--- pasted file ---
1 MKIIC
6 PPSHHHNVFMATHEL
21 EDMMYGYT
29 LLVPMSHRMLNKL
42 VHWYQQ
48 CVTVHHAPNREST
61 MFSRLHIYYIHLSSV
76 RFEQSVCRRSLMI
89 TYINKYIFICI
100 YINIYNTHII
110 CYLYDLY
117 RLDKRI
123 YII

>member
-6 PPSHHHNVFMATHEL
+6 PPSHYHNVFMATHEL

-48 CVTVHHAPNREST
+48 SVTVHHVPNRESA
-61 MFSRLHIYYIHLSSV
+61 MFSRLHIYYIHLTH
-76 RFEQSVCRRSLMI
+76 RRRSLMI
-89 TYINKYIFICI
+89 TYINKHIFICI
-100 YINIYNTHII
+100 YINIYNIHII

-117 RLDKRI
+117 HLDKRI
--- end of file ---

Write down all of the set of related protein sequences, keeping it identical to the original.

1 MKIIC
6 PPSHHHNVFMATHEL
21 EDMMYGYT
29 LLVPMSHRMLNKL
42 VHWYQQ
48 CVTVHHAPNREST
61 MFSRLHIYYIHLSSV
76 RFEQSVCRRSLMI
89 TYINKYIFICI
100 YINIYNTHII
110 CYLYDLY
117 RLDKRI
123 YII

>member
-6 PPSHHHNVFMATHEL
+6 PPSHYHNVFMATHEL

-48 CVTVHHAPNREST
+48 SVTVHHVPNRESA
-61 MFSRLHIYYIHLSSV
+61 MFSRLHIYYIHLTH
-76 RFEQSVCRRSLMI
+76 RRRSLMI
-89 TYINKYIFICI
+89 TYINKHIFICI
-100 YINIYNTHII
+100 YINIYNIHII

-117 RLDKRI
+117 HLDKRI